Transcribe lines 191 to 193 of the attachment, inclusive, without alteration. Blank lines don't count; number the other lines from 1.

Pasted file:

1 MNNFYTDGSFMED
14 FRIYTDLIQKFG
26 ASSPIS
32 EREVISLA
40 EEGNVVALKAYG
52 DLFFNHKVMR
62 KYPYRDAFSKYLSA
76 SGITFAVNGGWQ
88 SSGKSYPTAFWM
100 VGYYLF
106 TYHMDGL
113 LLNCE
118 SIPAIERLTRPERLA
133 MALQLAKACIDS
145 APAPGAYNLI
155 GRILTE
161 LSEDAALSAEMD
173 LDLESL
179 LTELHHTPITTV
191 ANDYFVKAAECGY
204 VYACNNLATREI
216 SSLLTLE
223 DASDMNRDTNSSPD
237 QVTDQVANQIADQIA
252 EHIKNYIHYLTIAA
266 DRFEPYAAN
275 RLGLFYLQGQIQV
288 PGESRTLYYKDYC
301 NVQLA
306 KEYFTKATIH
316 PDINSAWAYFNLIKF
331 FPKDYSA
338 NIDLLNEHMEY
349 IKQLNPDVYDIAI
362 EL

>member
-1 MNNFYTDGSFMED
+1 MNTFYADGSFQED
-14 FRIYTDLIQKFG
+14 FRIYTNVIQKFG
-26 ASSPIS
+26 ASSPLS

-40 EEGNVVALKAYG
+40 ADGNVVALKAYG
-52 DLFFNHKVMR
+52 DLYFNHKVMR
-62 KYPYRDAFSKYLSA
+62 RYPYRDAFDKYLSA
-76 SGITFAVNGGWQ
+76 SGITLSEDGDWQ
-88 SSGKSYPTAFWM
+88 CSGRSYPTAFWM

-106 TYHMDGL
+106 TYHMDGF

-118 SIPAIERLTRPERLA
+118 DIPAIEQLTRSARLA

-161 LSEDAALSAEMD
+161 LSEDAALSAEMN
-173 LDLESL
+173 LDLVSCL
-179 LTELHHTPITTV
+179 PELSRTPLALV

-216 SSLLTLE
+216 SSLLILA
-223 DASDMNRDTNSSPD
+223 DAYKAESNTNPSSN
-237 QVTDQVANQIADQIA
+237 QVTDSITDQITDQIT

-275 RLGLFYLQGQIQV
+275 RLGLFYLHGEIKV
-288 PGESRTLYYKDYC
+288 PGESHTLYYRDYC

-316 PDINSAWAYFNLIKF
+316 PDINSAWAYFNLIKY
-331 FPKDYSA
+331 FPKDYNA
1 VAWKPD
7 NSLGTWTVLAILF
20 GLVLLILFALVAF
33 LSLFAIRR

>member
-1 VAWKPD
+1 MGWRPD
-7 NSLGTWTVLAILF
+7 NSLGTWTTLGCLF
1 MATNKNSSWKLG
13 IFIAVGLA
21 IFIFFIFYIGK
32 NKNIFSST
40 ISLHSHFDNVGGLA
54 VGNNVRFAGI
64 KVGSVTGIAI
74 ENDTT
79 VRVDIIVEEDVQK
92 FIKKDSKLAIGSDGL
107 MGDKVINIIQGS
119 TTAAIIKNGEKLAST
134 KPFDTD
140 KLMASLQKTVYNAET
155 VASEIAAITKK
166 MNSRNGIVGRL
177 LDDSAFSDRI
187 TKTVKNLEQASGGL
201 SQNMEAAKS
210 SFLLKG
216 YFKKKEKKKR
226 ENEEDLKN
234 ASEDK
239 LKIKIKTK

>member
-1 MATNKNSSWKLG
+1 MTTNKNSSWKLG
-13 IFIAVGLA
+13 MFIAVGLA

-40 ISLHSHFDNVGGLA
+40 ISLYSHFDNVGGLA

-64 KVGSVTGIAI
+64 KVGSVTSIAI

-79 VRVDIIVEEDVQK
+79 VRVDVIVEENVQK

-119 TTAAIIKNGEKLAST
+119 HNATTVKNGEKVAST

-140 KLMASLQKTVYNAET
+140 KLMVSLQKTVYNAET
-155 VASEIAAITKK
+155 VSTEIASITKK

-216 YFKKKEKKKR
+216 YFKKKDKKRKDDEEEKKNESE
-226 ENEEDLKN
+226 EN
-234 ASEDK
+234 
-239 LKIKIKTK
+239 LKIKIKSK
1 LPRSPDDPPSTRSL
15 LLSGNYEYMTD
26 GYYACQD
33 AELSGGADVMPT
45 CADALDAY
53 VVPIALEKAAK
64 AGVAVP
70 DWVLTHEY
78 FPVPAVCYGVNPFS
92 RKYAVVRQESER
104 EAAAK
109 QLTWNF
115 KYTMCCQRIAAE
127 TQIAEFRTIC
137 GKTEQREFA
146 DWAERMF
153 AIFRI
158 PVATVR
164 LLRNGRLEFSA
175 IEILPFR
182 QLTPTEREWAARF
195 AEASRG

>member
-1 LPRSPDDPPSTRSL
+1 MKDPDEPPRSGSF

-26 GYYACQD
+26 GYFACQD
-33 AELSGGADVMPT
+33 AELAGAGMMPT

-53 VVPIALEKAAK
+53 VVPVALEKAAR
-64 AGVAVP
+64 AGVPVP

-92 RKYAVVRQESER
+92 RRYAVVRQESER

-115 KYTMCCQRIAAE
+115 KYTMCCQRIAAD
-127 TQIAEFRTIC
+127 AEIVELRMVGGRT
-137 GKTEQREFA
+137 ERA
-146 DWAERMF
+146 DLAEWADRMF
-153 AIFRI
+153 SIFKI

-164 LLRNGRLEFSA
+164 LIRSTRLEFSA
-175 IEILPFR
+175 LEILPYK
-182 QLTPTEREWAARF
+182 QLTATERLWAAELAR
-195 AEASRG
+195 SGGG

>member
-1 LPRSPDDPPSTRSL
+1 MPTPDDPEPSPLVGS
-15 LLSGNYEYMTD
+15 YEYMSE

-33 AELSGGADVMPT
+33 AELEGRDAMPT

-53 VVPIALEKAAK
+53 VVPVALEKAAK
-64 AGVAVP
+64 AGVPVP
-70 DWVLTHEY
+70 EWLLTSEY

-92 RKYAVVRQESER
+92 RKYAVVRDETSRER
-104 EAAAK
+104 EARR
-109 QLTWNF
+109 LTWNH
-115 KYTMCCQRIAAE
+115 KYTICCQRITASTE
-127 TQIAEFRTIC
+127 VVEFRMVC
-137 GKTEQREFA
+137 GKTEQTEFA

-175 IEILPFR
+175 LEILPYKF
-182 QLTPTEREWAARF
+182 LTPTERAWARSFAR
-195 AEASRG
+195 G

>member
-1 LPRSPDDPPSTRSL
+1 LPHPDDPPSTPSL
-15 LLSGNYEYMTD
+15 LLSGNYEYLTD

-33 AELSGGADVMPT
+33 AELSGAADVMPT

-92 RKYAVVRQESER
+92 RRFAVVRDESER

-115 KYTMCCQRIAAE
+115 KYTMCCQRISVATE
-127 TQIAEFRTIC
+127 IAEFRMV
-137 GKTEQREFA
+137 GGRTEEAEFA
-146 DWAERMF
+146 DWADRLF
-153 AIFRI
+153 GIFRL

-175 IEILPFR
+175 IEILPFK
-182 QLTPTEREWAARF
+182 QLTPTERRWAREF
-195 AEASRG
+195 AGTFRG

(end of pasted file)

-15 LLSGNYEYMTD
+15 YEYMSE

-33 AELSGGADVMPT